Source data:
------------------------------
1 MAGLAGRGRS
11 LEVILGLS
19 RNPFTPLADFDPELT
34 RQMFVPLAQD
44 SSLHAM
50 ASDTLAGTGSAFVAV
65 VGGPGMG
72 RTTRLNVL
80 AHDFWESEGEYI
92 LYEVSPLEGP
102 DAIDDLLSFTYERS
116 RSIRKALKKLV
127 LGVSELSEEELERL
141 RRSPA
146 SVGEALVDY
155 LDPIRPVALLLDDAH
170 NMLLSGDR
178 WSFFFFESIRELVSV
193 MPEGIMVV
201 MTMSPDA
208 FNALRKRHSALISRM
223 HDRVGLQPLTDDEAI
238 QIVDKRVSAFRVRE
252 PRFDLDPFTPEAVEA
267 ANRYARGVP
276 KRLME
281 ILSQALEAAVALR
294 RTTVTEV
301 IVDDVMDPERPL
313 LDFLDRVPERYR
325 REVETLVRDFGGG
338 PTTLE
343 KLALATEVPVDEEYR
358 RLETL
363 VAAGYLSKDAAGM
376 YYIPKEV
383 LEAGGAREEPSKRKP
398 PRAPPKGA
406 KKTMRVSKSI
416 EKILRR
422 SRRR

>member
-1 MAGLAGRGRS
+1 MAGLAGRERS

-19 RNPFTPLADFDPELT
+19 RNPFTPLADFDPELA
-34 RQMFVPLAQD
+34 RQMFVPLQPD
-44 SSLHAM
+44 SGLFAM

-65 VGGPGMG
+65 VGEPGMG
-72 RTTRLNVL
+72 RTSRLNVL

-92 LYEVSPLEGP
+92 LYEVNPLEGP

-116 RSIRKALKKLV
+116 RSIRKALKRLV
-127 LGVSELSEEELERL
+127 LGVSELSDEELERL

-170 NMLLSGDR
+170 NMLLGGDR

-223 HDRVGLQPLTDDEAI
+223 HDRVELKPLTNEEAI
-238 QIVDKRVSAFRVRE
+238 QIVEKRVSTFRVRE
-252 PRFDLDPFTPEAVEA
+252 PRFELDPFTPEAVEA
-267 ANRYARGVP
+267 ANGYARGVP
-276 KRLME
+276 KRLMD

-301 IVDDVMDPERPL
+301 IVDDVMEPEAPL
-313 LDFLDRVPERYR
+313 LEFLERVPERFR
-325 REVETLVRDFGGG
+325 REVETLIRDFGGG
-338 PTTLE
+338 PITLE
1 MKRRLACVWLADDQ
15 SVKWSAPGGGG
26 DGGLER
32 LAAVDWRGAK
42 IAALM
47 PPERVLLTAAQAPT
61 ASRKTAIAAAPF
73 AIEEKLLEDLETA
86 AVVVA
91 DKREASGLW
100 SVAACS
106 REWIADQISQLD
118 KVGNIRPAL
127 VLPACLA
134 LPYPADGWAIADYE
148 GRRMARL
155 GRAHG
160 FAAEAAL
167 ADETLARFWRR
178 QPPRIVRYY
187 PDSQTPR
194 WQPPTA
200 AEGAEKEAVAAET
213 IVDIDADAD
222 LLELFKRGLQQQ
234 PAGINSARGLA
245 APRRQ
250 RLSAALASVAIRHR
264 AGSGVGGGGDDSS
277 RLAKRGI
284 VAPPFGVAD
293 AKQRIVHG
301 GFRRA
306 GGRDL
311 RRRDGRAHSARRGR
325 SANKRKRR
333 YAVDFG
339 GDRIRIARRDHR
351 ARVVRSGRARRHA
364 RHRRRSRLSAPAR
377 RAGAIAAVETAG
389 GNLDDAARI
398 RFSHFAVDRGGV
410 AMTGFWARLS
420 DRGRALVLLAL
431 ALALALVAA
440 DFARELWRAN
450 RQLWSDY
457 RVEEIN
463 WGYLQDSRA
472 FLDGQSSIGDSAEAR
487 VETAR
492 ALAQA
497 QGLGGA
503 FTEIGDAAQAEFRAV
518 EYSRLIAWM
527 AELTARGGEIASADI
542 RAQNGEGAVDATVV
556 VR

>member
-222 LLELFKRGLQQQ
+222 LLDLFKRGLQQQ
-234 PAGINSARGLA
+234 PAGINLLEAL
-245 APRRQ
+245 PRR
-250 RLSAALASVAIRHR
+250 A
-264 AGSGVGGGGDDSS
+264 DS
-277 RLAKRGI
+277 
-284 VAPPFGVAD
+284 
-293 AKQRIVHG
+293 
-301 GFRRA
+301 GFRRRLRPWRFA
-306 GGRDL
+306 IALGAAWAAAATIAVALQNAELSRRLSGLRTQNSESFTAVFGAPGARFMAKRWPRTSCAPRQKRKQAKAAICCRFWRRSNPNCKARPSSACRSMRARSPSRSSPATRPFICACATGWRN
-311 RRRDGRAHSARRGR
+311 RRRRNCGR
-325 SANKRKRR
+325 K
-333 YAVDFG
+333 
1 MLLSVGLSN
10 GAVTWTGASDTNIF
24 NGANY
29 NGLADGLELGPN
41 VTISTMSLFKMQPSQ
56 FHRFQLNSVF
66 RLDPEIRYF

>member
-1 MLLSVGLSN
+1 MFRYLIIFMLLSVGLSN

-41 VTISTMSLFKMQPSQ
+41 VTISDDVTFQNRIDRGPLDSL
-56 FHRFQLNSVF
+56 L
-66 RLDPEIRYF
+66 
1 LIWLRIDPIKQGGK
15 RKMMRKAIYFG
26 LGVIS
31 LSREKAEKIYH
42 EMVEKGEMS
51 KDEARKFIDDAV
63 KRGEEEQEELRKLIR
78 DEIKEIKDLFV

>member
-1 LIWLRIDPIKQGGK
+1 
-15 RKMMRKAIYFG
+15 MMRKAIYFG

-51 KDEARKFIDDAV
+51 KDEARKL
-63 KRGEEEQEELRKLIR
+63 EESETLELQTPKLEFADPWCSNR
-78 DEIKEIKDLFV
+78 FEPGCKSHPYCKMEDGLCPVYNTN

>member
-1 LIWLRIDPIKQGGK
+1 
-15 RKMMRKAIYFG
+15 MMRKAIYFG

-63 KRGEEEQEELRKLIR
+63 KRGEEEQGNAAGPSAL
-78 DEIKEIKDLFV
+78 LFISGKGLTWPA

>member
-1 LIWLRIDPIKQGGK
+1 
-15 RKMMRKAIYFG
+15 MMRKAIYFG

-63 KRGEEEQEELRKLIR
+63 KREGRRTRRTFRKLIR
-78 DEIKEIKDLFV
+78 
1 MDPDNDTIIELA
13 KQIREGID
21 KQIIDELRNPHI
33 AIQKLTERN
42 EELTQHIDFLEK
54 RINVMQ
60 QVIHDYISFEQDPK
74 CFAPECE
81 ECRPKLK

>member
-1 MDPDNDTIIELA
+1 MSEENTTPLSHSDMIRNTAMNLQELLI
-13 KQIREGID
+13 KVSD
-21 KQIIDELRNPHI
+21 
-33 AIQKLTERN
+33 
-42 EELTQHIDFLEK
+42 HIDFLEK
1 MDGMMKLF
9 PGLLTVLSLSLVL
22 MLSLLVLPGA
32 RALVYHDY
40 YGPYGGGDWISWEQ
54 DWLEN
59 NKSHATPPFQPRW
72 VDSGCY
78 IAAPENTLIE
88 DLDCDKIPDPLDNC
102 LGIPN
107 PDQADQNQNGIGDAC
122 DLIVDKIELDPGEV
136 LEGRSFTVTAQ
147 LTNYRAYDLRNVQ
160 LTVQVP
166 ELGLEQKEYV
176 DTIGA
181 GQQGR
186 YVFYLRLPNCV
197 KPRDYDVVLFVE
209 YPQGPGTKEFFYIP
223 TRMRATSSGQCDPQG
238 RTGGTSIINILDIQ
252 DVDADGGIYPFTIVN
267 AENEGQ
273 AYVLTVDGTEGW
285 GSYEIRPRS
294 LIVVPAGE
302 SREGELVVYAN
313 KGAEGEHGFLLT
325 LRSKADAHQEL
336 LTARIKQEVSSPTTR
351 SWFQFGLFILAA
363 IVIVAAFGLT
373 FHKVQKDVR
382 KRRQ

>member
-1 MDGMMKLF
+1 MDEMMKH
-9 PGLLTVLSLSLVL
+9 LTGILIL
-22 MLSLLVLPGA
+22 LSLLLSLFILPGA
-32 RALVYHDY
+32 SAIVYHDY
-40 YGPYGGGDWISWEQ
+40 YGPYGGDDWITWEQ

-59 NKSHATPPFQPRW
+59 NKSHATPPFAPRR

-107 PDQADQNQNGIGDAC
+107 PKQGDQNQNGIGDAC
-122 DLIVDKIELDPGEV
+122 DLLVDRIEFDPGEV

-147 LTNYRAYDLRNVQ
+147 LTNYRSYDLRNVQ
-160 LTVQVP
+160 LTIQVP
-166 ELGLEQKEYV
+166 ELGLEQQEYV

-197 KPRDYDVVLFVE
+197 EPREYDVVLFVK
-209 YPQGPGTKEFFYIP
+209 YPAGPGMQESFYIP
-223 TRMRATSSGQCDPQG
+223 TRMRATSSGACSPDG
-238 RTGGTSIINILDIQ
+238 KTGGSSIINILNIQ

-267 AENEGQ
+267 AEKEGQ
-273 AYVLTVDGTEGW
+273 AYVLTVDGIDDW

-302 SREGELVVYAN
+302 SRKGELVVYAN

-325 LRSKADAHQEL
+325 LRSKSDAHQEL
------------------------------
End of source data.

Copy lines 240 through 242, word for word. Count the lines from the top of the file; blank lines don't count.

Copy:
1 MDGMMKLF
9 PGLLTVLSLSLVL
22 MLSLLVLPGA